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Tuesday, June 25, 2024
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The Holy Trinity explained

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The Holy Trinity - The catholic weekly
An icon of the Trinity written by Fr Abdo Badwi

This Sunday, we celebrate Trinity Sunday in the Maronite Liturgical Calendar. This mystery is perfectly described by Paul in his Letter to the Romans (11:25-36) as “how inscrutable are his judgments and how unsearchable his ways!” As much as we discuss the Trinity, we can never comprehend this great mystery. What can be said is that the Trinity is the source, cause, purpose and end-goal of all life. Leading up to today, through our journey in the liturgical calendar, the only thing possible to understand about the Trinity is love.

It’s no coincidence that over the past few weeks the focus has been on love in the Maronite lectionary. The heart of the Trinity is love itself, a boundless, infinite and eternal heart. The Father so loved that he begot the Son to share this love with, in a complete self-giving, sharing his divinity. This love, self-giving and self-emptying is ‘agape’, one of reciprocation. Having been given all by the Father, the Son reciprocates this love perfectly to the Father. This reciprocated expression of love is shown through the procession of the Spirit from Father and Son. The Spirit, participating in the self-emptying love by the Father and Son, reciprocates, giving all that he has to the Father and Son. This is the divine dance of love, perichorisis, which is the core of the Trinity.

This is creation. The three Persons of the Trinity, sharing the same divinity, so loved that they willed to share this boundless and eternal joy with creation. In the first creation account in Genesis, we read that God created, and a wind from him also translated as spirit, swept over the face of the waters, and He spoke, “let there be light”, splitting the darkness of formless chaos that covered the Earth. God the Father, the Logos (Word) or Son and Spirit are all present. They all partake in creation, sharing their Divine Love.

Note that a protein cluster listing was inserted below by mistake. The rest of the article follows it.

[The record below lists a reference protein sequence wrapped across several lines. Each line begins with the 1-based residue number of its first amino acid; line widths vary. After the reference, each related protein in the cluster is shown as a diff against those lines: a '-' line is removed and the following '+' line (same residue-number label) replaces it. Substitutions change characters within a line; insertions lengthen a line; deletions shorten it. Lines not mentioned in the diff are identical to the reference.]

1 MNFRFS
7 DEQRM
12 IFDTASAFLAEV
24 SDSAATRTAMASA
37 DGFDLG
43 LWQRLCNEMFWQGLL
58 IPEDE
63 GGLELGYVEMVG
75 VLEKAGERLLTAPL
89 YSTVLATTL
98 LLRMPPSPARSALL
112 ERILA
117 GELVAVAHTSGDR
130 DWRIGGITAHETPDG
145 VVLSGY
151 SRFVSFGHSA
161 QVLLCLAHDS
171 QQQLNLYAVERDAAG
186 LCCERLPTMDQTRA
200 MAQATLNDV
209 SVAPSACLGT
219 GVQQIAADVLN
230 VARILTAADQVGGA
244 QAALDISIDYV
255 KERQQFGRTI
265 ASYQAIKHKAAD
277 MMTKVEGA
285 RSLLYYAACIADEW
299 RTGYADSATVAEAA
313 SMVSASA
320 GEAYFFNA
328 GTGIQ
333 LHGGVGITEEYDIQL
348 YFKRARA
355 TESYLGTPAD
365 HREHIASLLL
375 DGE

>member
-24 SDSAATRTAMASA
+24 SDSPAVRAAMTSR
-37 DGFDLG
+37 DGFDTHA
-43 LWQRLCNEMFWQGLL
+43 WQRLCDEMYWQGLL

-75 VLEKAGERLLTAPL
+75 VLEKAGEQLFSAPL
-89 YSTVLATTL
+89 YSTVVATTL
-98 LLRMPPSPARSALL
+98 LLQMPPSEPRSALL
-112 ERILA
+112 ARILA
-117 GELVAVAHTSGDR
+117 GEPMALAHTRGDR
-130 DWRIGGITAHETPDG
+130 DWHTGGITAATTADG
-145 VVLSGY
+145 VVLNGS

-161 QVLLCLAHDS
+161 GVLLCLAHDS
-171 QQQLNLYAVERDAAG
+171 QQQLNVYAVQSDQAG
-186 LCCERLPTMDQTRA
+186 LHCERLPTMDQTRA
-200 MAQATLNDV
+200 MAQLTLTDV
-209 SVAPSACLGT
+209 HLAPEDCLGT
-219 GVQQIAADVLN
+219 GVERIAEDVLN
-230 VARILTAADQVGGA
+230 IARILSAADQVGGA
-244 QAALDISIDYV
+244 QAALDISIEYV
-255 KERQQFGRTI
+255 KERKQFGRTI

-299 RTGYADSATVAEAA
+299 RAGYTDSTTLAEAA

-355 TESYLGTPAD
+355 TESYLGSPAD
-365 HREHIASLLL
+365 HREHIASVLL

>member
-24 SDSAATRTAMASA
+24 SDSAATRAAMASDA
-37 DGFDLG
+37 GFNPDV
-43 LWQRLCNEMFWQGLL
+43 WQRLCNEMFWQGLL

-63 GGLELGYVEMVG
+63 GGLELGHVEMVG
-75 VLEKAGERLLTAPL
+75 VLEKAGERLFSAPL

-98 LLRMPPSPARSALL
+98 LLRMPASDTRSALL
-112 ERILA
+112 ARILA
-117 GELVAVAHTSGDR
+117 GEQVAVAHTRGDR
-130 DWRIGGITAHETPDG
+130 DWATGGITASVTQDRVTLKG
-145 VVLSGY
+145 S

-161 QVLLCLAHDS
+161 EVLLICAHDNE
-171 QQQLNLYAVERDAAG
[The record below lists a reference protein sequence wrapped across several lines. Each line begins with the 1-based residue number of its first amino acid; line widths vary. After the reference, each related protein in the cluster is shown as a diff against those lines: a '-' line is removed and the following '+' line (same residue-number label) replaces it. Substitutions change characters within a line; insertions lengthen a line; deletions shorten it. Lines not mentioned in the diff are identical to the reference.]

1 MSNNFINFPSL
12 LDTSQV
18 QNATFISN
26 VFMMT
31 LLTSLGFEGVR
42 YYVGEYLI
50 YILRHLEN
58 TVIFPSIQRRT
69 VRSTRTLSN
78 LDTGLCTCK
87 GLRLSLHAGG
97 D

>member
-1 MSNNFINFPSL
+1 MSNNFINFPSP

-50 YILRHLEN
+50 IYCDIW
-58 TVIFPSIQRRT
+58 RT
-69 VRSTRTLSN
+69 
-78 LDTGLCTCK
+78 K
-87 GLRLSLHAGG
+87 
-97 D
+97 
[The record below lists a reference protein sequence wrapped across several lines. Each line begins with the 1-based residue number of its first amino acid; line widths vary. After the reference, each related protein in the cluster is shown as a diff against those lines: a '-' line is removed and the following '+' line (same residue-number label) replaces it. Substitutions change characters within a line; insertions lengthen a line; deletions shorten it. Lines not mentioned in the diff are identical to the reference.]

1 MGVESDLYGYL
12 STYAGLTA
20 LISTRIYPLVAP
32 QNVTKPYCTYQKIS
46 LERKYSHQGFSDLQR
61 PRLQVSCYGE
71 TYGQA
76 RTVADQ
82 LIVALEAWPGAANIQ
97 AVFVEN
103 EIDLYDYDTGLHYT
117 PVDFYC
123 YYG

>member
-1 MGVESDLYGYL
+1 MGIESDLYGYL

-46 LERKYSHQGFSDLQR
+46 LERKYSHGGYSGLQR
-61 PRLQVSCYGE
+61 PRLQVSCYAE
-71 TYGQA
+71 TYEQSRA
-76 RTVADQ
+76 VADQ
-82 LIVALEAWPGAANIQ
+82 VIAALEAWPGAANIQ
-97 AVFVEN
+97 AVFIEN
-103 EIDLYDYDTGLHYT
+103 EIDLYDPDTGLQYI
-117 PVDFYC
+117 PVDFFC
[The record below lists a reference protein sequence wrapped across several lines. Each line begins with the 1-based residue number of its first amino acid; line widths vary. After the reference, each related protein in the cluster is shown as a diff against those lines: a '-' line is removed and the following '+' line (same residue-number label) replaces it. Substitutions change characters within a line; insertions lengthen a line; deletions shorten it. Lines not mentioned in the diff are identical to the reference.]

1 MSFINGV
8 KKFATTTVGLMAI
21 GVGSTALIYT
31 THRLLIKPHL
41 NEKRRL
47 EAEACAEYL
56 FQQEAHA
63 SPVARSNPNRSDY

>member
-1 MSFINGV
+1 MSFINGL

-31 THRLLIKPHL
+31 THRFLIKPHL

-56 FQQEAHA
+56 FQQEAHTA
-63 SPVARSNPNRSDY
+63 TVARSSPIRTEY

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This was not the end, for throughout the history of humanity, the Persons of the Trinity were made apparent. In the Old Testament (Gen 18:1-8), we read that the Lord appeared to Abraham. This is the beginning of the Trinitarian revelation of God to man, yet man did not comprehend this experience. So God became a Father for a whole nation, a chosen people, raising them, disciplining them and leading them until in the fullness of time, the Son was to be revealed. And the Word was made flesh, Christ incarnate, revealing his identity and sonship to the Father, revealing humanity’s identity as children of the Lord.

This filial relationship of Father and Son finds its perfection on the cross. In the God-forsaken silence and torment of the Cross, the Son accepts his role in redemption, the new creation, reciprocating the boundless and eternal love of the Father. The Son gives all he has, emptying himself, returning to the Father. Crying out “it is done”, the Son bows his head, loving even unto death, and gives the Spirit, fulfilling this dance of love. The side of Christ was split, and creation was renewed, the new creation had begun. Just as the first creation had given light and split the darkness of chaos that covered the Earth, this new creation allowed the Son to rise, splitting the dark torment and sorrow of death for eternity.

And now we see the beginnings of the works of the Spirit in the church, for the resurrected Son promised the Paraclete, revealed in the tongues of fire in Pentecost.

From Christmas to Lent, to Holy Week, to the glorious resurrection and now Pentecost, we see a revelation of Divine Love that has led us today to the revelation of the Trinity. Let us learn from Abraham’s hospitality, that even though we don’t understand or perceive what is before us, and we cannot understand the depth of knowledge and the mind of the Lord as Paul says, let us be willing to accept these mysterious visitors, these three Persons in our lives with a generous and open heart, not only laying out a meal for them, but setting up a dwelling place, bearing the name of the Father, Son and Spirit in us and with us.

For Christ said “go forth and make disciples of the world, baptising in the name of the Father, the Son and the Spirit”. This is a call to go forth and renew the face of the world, living the new creation every day, the creation that builds the church, living the Divine Love with the Trinity, living in the relationship of Father, Son and Spirit.

Fr Eliah Abboud is a monk of the Lebanese Maronite Order who serves at St Charbel’s Monastery and Parish in Punchbowl.

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